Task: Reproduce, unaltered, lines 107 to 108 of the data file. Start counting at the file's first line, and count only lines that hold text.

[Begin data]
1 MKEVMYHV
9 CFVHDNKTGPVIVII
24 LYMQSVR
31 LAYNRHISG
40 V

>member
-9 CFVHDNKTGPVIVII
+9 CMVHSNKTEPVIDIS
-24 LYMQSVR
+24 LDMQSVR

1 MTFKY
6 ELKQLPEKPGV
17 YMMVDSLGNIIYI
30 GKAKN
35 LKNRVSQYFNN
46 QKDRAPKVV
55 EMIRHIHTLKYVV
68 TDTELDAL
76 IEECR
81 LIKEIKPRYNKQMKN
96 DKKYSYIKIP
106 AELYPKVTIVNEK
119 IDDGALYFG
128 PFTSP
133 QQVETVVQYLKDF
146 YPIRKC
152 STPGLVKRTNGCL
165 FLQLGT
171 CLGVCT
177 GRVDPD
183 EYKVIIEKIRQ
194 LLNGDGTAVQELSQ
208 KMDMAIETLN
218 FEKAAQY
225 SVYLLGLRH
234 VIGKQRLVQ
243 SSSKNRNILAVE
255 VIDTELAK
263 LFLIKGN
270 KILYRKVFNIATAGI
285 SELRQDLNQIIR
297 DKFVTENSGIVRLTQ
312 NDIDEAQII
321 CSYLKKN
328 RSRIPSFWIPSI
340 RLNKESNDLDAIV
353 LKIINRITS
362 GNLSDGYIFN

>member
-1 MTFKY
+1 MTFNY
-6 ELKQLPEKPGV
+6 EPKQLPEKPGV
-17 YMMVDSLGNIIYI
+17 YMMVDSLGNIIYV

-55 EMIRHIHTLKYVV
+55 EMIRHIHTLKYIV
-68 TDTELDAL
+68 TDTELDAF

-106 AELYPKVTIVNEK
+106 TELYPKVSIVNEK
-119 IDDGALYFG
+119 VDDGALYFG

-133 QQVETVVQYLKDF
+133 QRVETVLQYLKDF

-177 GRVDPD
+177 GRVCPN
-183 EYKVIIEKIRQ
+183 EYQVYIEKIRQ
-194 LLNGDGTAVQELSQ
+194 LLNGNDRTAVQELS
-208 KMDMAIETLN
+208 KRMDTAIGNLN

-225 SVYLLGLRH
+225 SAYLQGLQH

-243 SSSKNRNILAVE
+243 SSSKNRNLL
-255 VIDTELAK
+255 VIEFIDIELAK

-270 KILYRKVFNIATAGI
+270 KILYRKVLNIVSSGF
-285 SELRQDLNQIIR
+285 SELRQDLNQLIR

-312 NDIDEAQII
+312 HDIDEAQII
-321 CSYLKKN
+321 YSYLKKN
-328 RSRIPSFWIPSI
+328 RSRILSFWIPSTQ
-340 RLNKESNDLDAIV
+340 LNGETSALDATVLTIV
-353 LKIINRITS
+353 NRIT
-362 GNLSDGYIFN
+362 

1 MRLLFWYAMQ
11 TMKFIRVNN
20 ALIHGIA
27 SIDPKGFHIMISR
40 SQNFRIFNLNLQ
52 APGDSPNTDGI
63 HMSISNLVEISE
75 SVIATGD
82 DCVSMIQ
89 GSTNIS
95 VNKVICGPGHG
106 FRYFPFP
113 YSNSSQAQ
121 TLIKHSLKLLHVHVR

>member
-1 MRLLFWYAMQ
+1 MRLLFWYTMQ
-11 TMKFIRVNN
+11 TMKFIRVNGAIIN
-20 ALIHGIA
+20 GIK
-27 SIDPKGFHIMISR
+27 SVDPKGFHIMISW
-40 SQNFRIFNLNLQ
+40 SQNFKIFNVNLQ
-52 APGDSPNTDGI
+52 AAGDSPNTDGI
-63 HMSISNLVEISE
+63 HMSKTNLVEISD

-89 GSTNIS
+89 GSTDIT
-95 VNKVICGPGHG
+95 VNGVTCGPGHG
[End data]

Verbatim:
106 FRYFPFP
113 YSNSSQAQ